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Nerdy News: Problems with current anime

As the seasons change, we are given new anime to watch and some seasons are better than others… this rings true for the current season.

The current season of anime has an overabundance of moe shows — shows that focus on cutely drawn girls — and it also has a lack of quality action-packed shows. The previous season gave the audience Drifters, FlipFlappers, Yuri on Ice and other such gems that rounded out a wide variety of shows, however with the current season most of the talk is about Konosuba, Miss Kobayashi’s Dragon Maid, and Gabriel Dropout. These shows aren’t the only ones, though; excluding ACCA and The Saga of Tanya the Evil, this season is also giving us Masamune-kun’s Revenge, Fuuka, BanG Dream and Interviews with Monster Girls.


Every show in the moe genre focuses on cute female characters, and while the genre is good and can be fun to watch, the overabundance in a season makes the season weaker. The genre is similar to the MCU. When you’re watching Marvel films, you know what you’re paying for because most of the time the franchise focuses on a familiar plot — just with new jokes and characters. The same could be said for these shows.

Common themes presented in each show include the romantic comedy genre with Interviews with Monster Girls, Miss Kobayashi’s Dragon Maid, Fuuka, Masamune-kun’s Revenge, and Seiren. All of these shows focus on the main character and a girl they like. In Fuuka, Masamune, Interviews with Monster Girls and Seiren the audience gets the usual formula of the main girl disliking the protagonist but over time they fall for each other, a trope very common in romantic comedies. Kobayashi is the only odd one out because they try and make it unique by making the protagonist a working class woman who takes in a dragon who has fallen in love with her. All of these stories, regardless, are focused on our heroes getting the other person, unless Kobayashi throws a curve ball, which could happen, since the source material is still being written. The other four, however, all have the same thing going for them, each with a slightly unique angle.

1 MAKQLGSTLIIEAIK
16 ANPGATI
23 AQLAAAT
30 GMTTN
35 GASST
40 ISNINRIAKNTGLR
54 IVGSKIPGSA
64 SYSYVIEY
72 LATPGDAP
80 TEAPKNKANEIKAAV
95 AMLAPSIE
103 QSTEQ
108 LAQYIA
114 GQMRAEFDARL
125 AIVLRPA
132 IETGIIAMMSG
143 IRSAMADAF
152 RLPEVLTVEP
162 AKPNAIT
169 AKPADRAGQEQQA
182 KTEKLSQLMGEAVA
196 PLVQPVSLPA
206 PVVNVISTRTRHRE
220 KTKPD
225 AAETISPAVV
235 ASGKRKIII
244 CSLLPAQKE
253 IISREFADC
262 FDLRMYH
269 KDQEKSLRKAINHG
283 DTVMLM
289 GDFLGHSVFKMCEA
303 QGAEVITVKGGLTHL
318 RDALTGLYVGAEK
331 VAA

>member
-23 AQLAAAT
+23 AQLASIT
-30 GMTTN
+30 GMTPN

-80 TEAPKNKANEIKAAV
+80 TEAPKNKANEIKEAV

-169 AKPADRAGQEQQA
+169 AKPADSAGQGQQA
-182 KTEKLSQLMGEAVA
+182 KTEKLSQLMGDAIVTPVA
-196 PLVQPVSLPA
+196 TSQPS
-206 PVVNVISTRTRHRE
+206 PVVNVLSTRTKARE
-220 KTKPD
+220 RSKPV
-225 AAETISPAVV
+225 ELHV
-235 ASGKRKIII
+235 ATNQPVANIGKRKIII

Another issue with the shows this season is the variance of comedy, with most humorous shows being the romantic comedy genre and having cute girls in them, such as Gabriel Dropout with their repeat use of the dog stealing Satanichia’s melon bread, even in random places. We also have Gabriel being lazy all the time after she used to be an outstanding student in heaven. The show was made with some of the same people who worked on Himouto Umaru-chan, a show which also made use of repeated jokes, but the way that Gabriel Dropout handles their humor is not as unique and clever as the other offerings.

Fuuka’s humor stems from the relationship between the protagonist, Fuuka, and others in their lives. An example is the request to get Fuuka to join the track team repeatedly, where they have the protagonist misinterpret what’s going on. The humor always seems to stem from misunderstanding and awkward or surprising moments for the main characters, but adds very little to the overall show. The most redeeming aspect of the show comes solely from the great animation and cute character designs, and some of the music in the show is very pleasing to the ear as well. Fuuka’s even had minor promotion by Fairy Tail author Hiro Mashima, who had drawn his interpretation of Fuuka and posted them on his Twitter account around the time the show first aired. The show overall isn’t terrible, but the humor and lack of originality caters only to fans of the romantic comedy genre and some art fans as well due to the great animation.

Interviews with Monster Girl’s is an adaptation that adds to the monster girl genre that has obtained more publicity over time with shows like Monster Musume, where we have a protagonist surrounded by a lot of attractive monster girls who are forced to live with the protagonist. In Interviews, however, there is a different approach that is enjoyable, where the protagonist uses his job as a teacher to write his college paper on monster girls. There are only four types of monster girls according to the show, and each type currently resides in the school, so the teacher is able to find time to interview the girls and get closer to them as he begins to understand how they are. The girls in return enjoy having someone take the time to talk to them as each girl is unique in some way and he helps them with their school problems. Characters such as Machi the Dullahan, who has difficulties due to carrying her head around, loves it when the protagonist takes her head on a date, something she dreamed about doing with a guy. With the unique take however, the jokes in the show sometimes are created by the girls unique conditions and other times it’s their personalities, which are things seen in romantic comedy genres and Monster Musume as well. With the lack of unique jokes, the show suffers from being unoriginal at times.